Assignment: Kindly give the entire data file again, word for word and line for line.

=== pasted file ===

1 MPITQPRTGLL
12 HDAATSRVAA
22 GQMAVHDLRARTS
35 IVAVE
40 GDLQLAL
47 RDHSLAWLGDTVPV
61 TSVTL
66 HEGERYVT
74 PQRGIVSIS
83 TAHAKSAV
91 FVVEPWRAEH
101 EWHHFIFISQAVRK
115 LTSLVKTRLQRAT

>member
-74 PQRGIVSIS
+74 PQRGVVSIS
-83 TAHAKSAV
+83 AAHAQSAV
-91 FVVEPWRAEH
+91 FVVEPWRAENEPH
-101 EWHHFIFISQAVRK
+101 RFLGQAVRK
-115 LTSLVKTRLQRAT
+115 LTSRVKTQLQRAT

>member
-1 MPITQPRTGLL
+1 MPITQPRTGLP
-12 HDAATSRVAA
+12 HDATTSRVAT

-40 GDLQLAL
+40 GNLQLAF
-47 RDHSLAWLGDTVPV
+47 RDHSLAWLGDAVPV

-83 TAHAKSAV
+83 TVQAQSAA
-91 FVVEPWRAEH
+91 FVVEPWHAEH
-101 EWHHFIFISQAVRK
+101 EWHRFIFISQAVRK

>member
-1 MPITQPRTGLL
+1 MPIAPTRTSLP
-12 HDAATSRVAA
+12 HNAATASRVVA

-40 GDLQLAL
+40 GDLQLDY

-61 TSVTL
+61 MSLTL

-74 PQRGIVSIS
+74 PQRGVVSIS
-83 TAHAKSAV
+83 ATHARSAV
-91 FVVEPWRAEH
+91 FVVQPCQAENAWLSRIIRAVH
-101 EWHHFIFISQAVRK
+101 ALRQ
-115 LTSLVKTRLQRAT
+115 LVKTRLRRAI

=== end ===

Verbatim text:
1 MPITQPRTGLL
12 HDAATSRVAA
22 GQMAVHDLRARTS
35 IVAVE
40 GDLQLAL
47 RDHSLAWLGDTVPV
61 TSVTL
66 HEGERYVT
74 PQRGIVSIS
83 TAHAKSAV
91 FVVEPWRAEH
101 EWHHFIFISQAVRK
115 LTSLVKTRLQRAT

>member
-74 PQRGIVSIS
+74 PQRGVVSIS
-83 TAHAKSAV
+83 AAHAQSAV
-91 FVVEPWRAEH
+91 FVVEPWRAENEPH
-101 EWHHFIFISQAVRK
+101 RFLGQAVRK
-115 LTSLVKTRLQRAT
+115 LTSRVKTQLQRAT

>member
-1 MPITQPRTGLL
+1 MPITQPRTGLP
-12 HDAATSRVAA
+12 HDATTSRVAT

-40 GDLQLAL
+40 GNLQLAF
-47 RDHSLAWLGDTVPV
+47 RDHSLAWLGDAVPV

-83 TAHAKSAV
+83 TVQAQSAA
-91 FVVEPWRAEH
+91 FVVEPWHAEH
-101 EWHHFIFISQAVRK
+101 EWHRFIFISQAVRK

>member
-1 MPITQPRTGLL
+1 MPIAPTRTSLP
-12 HDAATSRVAA
+12 HNAATASRVVA

-40 GDLQLAL
+40 GDLQLDY

-61 TSVTL
+61 MSLTL

-74 PQRGIVSIS
+74 PQRGVVSIS
-83 TAHAKSAV
+83 ATHARSAV
-91 FVVEPWRAEH
+91 FVVQPCQAENAWLSRIIRAVH
-101 EWHHFIFISQAVRK
+101 ALRQ
-115 LTSLVKTRLQRAT
+115 LVKTRLRRAI